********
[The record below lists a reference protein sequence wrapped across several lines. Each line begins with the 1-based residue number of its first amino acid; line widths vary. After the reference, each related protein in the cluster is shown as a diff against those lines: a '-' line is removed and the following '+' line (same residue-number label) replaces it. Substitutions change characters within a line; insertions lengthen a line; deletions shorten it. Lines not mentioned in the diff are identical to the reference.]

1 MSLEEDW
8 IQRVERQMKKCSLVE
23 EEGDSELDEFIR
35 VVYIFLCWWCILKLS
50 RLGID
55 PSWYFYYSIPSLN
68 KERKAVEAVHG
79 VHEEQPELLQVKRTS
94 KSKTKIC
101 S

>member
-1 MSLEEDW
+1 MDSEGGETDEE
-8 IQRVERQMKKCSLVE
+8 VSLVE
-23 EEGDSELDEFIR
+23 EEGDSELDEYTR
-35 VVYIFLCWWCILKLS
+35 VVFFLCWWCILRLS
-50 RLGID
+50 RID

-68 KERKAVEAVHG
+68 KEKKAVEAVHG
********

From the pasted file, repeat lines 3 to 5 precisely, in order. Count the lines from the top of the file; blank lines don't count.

8 IQRVERQMKKCSLVE
23 EEGDSELDEFIR
35 VVYIFLCWWCILKLS